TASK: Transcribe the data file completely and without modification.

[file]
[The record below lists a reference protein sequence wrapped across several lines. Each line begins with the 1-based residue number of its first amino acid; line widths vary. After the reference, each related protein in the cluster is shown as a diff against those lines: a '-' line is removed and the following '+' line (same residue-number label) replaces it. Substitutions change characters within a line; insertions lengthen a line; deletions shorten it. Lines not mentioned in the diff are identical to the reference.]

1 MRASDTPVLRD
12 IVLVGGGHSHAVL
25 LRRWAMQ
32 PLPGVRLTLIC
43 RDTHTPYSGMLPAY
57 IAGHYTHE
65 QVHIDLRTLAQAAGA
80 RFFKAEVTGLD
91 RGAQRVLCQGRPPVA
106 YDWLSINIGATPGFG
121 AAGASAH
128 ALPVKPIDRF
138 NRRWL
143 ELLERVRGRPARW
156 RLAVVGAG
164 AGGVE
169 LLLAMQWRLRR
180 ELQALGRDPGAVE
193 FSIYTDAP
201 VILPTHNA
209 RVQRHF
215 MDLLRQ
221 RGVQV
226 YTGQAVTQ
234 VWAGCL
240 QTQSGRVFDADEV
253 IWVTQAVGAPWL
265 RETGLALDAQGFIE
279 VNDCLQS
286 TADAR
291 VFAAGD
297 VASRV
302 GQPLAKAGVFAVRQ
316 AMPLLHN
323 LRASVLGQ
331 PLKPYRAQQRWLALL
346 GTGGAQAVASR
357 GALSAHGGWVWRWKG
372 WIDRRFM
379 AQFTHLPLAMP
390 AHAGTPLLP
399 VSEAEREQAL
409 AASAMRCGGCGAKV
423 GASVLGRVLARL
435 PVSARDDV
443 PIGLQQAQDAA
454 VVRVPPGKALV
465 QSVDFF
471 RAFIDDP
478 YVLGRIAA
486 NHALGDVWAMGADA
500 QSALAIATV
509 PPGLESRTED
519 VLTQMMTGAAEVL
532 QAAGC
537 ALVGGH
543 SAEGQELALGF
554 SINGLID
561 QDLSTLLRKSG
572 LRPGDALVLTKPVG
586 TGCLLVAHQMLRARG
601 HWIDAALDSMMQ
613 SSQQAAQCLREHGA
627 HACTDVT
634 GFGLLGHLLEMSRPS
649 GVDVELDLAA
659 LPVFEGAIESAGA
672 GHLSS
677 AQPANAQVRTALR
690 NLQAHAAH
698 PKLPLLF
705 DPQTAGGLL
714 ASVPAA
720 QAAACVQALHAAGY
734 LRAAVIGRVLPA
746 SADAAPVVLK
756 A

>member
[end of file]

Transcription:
[The record below lists a reference protein sequence wrapped across several lines. Each line begins with the 1-based residue number of its first amino acid; line widths vary. After the reference, each related protein in the cluster is shown as a diff against those lines: a '-' line is removed and the following '+' line (same residue-number label) replaces it. Substitutions change characters within a line; insertions lengthen a line; deletions shorten it. Lines not mentioned in the diff are identical to the reference.]

1 MRASDTPVLRD
12 IVLVGGGHSHAVL
25 LRRWAMQ
32 PLPGVRLTLIC
43 RDTHTPYSGMLPAY
57 IAGHYTHE
65 QVHIDLRTLAQAAGA
80 RFFKAEVTGLD
91 RGAQRVLCQGRPPVA
106 YDWLSINIGATPGFG
121 AAGASAH
128 ALPVKPIDRF
138 NRRWL
143 ELLERVRGRPARW
156 RLAVVGAG
164 AGGVE
169 LLLAMQWRLRR
180 ELQALGRDPGAVE
193 FSIYTDAP
201 VILPTHNA
209 RVQRHF
215 MDLLRQ
221 RGVQV
226 YTGQAVTQ
234 VWAGCL
240 QTQSGRVFDADEV
253 IWVTQAVGAPWL
265 RETGLALDAQGFIE
279 VNDCLQS
286 TADAR
291 VFAAGD
297 VASRV
302 GQPLAKAGVFAVRQ
316 AMPLLHN
323 LRASVLGQ
331 PLKPYRAQQRWLALL
346 GTGGAQAVASR
357 GALSAHGGWVWRWKG
372 WIDRRFM
379 AQFTHLPLAMP
390 AHAGTPLLP
399 VSEAEREQAL
409 AASAMRCGGCGAKV
423 GASVLGRVLARL
435 PVSARDDV
443 PIGLQQAQDAA
454 VVRVPPGKALV
465 QSVDFF
471 RAFIDDP
478 YVLGRIAA
486 NHALGDVWAMGADA
500 QSALAIATV
509 PPGLESRTED
519 VLTQMMTGAAEVL
532 QAAGC
537 ALVGGH
543 SAEGQELALGF
554 SINGLID
561 QDLSTLLRKSG
572 LRPGDALVLTKPVG
586 TGCLLVAHQMLRARG
601 HWIDAALDSMMQ
613 SSQQAAQCLREHGA
627 HACTDVT
634 GFGLLGHLLEMSRPS
649 GVDVELDLAA
659 LPVFEGAIESAGA
672 GHLSS
677 AQPANAQVRTALR
690 NLQAHAAH
698 PKLPLLF
705 DPQTAGGLL
714 ASVPAA
720 QAAACVQALHAAGY
734 LRAAVIGRVLPA
746 SADAAPVVLK
756 A

>member